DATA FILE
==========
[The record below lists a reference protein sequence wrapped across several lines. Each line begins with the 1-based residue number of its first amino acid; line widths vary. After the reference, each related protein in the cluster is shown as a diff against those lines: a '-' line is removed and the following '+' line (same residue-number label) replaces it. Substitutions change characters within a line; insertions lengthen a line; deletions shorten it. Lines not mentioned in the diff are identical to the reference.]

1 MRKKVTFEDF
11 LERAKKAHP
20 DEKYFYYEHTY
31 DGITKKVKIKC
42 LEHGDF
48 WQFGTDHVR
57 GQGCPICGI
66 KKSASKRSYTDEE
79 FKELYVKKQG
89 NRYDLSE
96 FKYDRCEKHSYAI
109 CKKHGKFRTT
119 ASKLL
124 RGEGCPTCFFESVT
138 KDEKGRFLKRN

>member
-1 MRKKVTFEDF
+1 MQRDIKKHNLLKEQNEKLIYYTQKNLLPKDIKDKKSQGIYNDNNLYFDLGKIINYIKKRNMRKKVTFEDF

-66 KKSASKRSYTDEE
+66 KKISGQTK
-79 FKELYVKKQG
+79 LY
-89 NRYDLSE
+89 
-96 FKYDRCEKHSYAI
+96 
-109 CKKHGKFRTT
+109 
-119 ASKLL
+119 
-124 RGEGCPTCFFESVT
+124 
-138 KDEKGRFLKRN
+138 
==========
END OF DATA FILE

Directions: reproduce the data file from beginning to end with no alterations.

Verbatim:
[The record below lists a reference protein sequence wrapped across several lines. Each line begins with the 1-based residue number of its first amino acid; line widths vary. After the reference, each related protein in the cluster is shown as a diff against those lines: a '-' line is removed and the following '+' line (same residue-number label) replaces it. Substitutions change characters within a line; insertions lengthen a line; deletions shorten it. Lines not mentioned in the diff are identical to the reference.]

1 MRKKVTFEDF
11 LERAKKAHP
20 DEKYFYYEHTY
31 DGITKKVKIKC
42 LEHGDF
48 WQFGTDHVR
57 GQGCPICGI
66 KKSASKRSYTDEE
79 FKELYVKKQG
89 NRYDLSE
96 FKYDRCEKHSYAI
109 CKKHGKFRTT
119 ASKLL
124 RGEGCPTCFFESVT
138 KDEKGRFLKRN

>member
-1 MRKKVTFEDF
+1 MQRDIKKHNLLKEQNEKLIYYTQKNLLPKDIKDKKSQGIYNDNNLYFDLGKIINYIKKRNMRKKVTFEDF

-66 KKSASKRSYTDEE
+66 KKISGQTK
-79 FKELYVKKQG
+79 LY
-89 NRYDLSE
+89 
-96 FKYDRCEKHSYAI
+96 
-109 CKKHGKFRTT
+109 
-119 ASKLL
+119 
-124 RGEGCPTCFFESVT
+124 
-138 KDEKGRFLKRN
+138 